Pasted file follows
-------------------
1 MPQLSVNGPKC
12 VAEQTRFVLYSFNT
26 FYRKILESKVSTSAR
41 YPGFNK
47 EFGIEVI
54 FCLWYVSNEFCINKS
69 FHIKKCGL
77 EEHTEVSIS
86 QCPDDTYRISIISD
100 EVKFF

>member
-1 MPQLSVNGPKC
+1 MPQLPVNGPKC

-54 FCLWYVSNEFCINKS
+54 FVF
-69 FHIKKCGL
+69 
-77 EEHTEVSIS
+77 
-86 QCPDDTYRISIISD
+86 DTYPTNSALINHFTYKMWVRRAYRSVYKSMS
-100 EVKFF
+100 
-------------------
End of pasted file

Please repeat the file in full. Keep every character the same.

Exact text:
1 MPQLSVNGPKC
12 VAEQTRFVLYSFNT
26 FYRKILESKVSTSAR
41 YPGFNK
47 EFGIEVI
54 FCLWYVSNEFCINKS
69 FHIKKCGL
77 EEHTEVSIS
86 QCPDDTYRISIISD
100 EVKFF

>member
-1 MPQLSVNGPKC
+1 MPQLPVNGPKC

-54 FCLWYVSNEFCINKS
+54 FVF
-69 FHIKKCGL
+69 
-77 EEHTEVSIS
+77 
-86 QCPDDTYRISIISD
+86 DTYPTNSALINHFTYKMWVRRAYRSVYKSMS
-100 EVKFF
+100 